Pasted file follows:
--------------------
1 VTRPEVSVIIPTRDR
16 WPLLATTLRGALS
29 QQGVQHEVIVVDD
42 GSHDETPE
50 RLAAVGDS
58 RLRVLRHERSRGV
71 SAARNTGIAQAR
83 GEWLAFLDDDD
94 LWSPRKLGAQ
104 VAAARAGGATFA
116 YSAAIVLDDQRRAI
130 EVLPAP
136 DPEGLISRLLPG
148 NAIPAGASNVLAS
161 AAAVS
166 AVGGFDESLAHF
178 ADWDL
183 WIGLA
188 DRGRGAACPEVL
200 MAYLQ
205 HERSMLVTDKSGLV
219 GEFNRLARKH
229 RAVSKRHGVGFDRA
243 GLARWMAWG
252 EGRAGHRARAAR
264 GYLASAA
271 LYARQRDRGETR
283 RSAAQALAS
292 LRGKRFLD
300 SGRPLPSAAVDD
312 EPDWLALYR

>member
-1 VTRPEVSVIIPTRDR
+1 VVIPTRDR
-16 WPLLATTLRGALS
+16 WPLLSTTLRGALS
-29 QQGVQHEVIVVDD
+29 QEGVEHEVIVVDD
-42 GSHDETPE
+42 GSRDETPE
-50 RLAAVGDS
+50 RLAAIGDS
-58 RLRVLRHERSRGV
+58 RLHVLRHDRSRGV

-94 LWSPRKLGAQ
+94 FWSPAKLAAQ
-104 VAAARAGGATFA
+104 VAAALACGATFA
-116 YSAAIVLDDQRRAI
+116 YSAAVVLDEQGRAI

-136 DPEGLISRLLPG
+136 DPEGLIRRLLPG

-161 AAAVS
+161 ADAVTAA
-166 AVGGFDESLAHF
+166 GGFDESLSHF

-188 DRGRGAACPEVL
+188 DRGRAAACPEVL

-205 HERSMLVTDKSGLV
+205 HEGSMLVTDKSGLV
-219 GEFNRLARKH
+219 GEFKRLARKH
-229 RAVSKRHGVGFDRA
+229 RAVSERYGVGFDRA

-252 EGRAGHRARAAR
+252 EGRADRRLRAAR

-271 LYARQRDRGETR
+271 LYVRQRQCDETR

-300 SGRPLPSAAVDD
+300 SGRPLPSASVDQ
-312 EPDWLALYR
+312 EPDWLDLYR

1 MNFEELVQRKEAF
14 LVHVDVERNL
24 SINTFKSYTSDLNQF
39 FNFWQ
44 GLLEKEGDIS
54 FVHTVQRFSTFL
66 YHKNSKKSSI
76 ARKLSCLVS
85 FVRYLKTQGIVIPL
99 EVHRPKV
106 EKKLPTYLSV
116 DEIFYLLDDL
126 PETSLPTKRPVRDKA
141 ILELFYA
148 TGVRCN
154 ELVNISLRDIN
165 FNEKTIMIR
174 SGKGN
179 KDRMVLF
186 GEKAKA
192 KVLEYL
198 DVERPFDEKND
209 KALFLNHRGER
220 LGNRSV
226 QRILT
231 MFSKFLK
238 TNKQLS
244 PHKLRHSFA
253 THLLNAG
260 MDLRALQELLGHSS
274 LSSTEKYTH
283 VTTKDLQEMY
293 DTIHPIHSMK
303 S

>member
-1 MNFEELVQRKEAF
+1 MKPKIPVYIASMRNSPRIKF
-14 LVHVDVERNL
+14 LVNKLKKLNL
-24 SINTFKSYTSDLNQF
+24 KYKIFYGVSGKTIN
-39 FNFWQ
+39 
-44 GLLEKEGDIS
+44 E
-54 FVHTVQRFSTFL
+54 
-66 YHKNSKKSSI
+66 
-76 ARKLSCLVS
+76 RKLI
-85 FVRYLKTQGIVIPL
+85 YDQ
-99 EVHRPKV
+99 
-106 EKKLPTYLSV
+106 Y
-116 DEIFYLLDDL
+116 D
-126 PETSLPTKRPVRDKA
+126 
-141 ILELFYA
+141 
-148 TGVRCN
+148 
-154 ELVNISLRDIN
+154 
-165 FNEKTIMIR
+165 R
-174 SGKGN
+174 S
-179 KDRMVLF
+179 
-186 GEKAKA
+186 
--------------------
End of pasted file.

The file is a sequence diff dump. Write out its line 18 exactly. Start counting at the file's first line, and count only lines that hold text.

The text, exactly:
183 WIGLA